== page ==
Typically in institutions of higher education, faculty, administrators and other constituents are held accountable for their actions. When a student plagiarizes a paper, or a staff member pilfers office supplies, or a faculty member is inappropriate with a student, or an administrator misappropriates funds, the transgressor is held accountable for these actions once they come to light.
A university, too -- as an entity, as a collective of individuals -- is responsible for its actions. While we cannot know for certain exactly what motivated the four officials to choose not to report what they had heard about Sandusky's actions, it is fair to assume -- and the Freeh report suggests -- that it is the reputation of the collective (the football team, the university itself) that they were attempting to protect.
That is, they undoubtedly saw themselves as acting on behalf of the larger enterprise. And this is exactly why it is the larger enterprise -- both the football program and the university in general -- that should bear the full brunt of punishment.
One athletic director opined that punishing the university would not change the athletic culture "any more than punishing Enron changed the business culture." He has it exactly wrong -- on both counts. The only way to change an institutional culture is through a massive shock to the system. It is similar to treating an alcoholic or a drug addict: a major disruption of his or her routine is called for before recovery can begin. The NCAA wisely understood this when formulating their penalty.
I will add for good measure that the Enron scandal did in fact have a substantially positive effect: it caused Congress to pass the Sarbanes-Oxley Act, which instituted unprecedentedly new levels of accountability in institutions and held all accountable officers criminally liable for the decisions they make in the context of their official capacities. This law had a significant effect on universities across the nation, who were forced to conduct internal audits of their practices in order to determine whether they were in compliance with the law.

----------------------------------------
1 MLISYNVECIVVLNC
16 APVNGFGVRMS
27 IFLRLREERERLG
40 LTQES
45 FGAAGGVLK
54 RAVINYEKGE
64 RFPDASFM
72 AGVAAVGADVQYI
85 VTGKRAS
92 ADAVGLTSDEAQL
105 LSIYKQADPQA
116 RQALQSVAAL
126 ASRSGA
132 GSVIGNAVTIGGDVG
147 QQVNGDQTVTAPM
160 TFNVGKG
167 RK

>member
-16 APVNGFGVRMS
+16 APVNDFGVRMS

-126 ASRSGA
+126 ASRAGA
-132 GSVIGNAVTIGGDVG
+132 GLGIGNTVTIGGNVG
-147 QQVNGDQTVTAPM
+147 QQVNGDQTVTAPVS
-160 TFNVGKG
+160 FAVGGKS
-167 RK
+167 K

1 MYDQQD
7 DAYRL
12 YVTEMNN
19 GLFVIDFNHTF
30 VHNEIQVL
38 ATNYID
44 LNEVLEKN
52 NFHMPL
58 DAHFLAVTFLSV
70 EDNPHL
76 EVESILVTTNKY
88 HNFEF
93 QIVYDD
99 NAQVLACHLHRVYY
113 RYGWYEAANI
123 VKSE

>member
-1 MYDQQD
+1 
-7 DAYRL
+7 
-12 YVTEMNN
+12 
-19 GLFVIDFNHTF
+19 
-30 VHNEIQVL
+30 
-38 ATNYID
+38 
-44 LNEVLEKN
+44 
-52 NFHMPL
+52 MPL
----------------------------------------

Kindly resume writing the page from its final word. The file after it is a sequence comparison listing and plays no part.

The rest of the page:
It is common for professors to point out that the courses they teach collectively have their own personalities. One might be perky, talkative, and attentive; another sluggish and uncommunicative. The same can be said of universities themselves. They can take on a certain character, demonstrate certain values, live up to certain standards of behavior -- or not.
By not reporting Sandusky's at-that-time alleged behavior, the university as an institution failed to behave as it should. Like a person who has committed a crime, Penn State as an entity violated the law, let its constituents down and is therefore responsible for its actions.
This is why the sanctions levied against the university are entirely appropriate. The four officials may well have transgressed as individuals, but it is the institution as a collective that should also be held accountable -- a lesson that we in academic administration should never forget.
At least in certain ways, then, institutions are people, too.